1: Orthopedics 1996 Oct;19(10):849-53

Thawing the frozen shoulder: the "patient" patient.

Miller MD, Wirth MA, Rockwood CA Jr.

Department of Orthopedics, US Air Force Academy Hospital, Colorado, USA.

Many different modalities have been advocated for the treatment of frozen shoulder (adhesive capsulitis), some of which can be associated with complications and morbidity. We retrospectively reviewed 50 patients with adhesive capsulitis treated by the senior author over a 10-year period. Treatment consisted of closely monitored home therapy using moist heat and antiinflammatory medication, and a physician-directed rehabilitation program. Without exception, every patient regained a significant amount of motion and returned to activities of daily living without pain.

PMID: 8905857 [PubMed - indexed for MEDLINE]


2: Scand J Rheumatol 1998;27(6):425-30

Treatment of "frozen shoulder" with distension and glucorticoid compared with glucorticoid alone. A randomised controlled trial.

Gam AN, Schydlowsky P, Rossel I, Remvig L, Jensen EM.

Department of Rheumatology, Bispebjerg Hospital, Copenhagen, Denmark.

This study is a comparison of treatments of idiopathic "Frozen Shoulder" (adhesive capsulitis), distension combined with steroid is compared with steroid alone. Evaluation was based on pain scales, analgesic usage, and range of motion outcome scales. Out of one-hundred twenty patients (age, mean 51, range 21-70) that were referred under the diagnosis FS, twenty-six fulfilled the criteria for inclusion in the study, but four patients did not want to participate in the trial, giving a total of 22 patients (age, mean 53, range 40-65) in the study. Patients were randomised by the envelope method. Two patients dropped-out, one in each treatment group thus leaving the study with 20 patients for the final statistical analysis. Eight were treated with steroid alone and 12 with distension combined with steroid. Patients received one treatment per week for a six weeks period with a follow-up at 12 weeks. They were evaluated by pain VAS on function and at rest within the study period, the different ranges of motion (ROM) were measured at inclusion time and subsequent afterwards at 3, 6, and 12 weeks. The VAS outcomes showed no difference between the treatments (VAS-function p=0,1; VAS-rest p=0.1), while in the distension group ROM showed significant improvement in all directions except extension (external p=0.0007, flexion p=0.03, extension p=0,01). The analgesic usage was significantly lower in the group treated with distension at the end of the study (p=0.008). A blinded clinical assessment of ROM also showed significant improvement (p=0.002). It is concluded that distension with steroid can seem to help in management of "Frozen Shoulder". Other studies seems to support the conclusion.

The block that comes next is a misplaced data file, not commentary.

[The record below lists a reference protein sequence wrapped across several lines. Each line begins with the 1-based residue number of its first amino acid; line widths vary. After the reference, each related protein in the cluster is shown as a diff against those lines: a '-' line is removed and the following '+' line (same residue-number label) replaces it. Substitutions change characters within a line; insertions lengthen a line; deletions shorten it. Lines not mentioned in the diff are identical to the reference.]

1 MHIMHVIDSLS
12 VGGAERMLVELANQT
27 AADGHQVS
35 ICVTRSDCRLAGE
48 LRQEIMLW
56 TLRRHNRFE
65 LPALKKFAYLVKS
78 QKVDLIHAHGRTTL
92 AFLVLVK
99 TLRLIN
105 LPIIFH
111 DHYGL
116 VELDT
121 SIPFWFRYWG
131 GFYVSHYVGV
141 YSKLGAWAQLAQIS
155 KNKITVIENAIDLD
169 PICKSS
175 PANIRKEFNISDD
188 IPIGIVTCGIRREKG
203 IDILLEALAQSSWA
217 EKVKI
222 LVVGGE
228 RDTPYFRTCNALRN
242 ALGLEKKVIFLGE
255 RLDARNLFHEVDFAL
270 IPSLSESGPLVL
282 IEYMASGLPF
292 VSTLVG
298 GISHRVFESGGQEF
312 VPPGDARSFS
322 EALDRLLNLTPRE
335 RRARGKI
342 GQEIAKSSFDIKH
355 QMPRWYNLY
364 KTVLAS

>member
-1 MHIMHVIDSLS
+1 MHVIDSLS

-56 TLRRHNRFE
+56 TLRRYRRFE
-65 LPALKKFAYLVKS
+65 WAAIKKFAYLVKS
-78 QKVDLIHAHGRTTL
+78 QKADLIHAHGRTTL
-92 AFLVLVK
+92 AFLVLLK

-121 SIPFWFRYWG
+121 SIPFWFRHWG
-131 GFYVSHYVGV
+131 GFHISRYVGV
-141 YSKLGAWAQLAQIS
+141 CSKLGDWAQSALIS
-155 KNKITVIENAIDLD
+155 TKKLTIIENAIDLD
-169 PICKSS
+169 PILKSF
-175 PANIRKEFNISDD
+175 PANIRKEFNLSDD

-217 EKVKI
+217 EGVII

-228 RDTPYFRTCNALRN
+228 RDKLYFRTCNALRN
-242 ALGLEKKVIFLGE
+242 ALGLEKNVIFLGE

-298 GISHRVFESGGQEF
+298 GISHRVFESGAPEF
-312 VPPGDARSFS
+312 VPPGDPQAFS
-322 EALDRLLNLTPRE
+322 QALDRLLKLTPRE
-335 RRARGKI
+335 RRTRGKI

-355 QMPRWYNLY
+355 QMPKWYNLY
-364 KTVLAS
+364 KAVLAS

3: Drug Ther Bull 2000 Nov;38(11):86-8

Need patients be stuck with frozen shoulder?

Frozen shoulder affects an estimated 2% of adults. The characteristic symptoms of pain, stiffness and limitation of movement may be sufficient to interfere with everyday activity (e.g. driving, dressing or sleeping) and may prevent some patients from working. Here, we review potential ways of minimising pain and disability.



4: Clin Orthop 1992 Sep;(282):105-9

Combination treatment for adhesive capsulitis of the shoulder.

Ekelund AL, Rydell N.

Department of Orthopaedic Surgery, St. Goran's Hospital, Stockholm, Sweden.

Twenty-two patients (23 shoulders) with arthrographically verified adhesive capsulitis of the glenohumeral joint were treated by a combination of distention-arthrography, local anesthetics and steroids intraarticularly, and manipulation. The mean duration of the disease at the time of treatment was 14 months, and all patients suffered from disabling pain and stiffness. A rapid improvement was seen after treatment and at four to six weeks: 91% (21/23) of the patients had no or slight pain and 83% (19/23) of the patients had normal, or almost normal, range of motion. The treatment was well tolerated and no complications were recorded. The combination treatment for adhesive capsulitis of the shoulder is safe, yields immediate results, and is cost effective.



5: Am Fam Physician 1999 Apr 1;59(7):1843-52

Adhesive capsulitis: a sticky issue.

Siegel LB, Cohen NJ, Gall EP.

Division of Rheumatology, Finch University of Health Sciences/Chicago Medical School, North Chicago, Illinois 60064, USA.

The shoulder is a very complex joint that is crucial to many activities of daily living. Decreased shoulder mobility is a serious clinical finding. A global decrease in shoulder range of motion is called adhesive capsulitis, referring to the actual adherence of the shoulder capsule to the humeral head. Adhesive capsulitis is a syndrome defined as idiopathic restriction of shoulder movement that is usually painful at onset. Secondary causes include alteration of the supporting structures of and around the shoulder, and autoimmune, endocrine or other systemic diseases. The three defined stages of this condition are the painful stage, the adhesive stage and the recovery stage. Although recovery is usually spontaneous, treatment with intra-articular corticosteroids and gentle but persistent physical therapy may provide a better outcome, resulting in little functional compromise.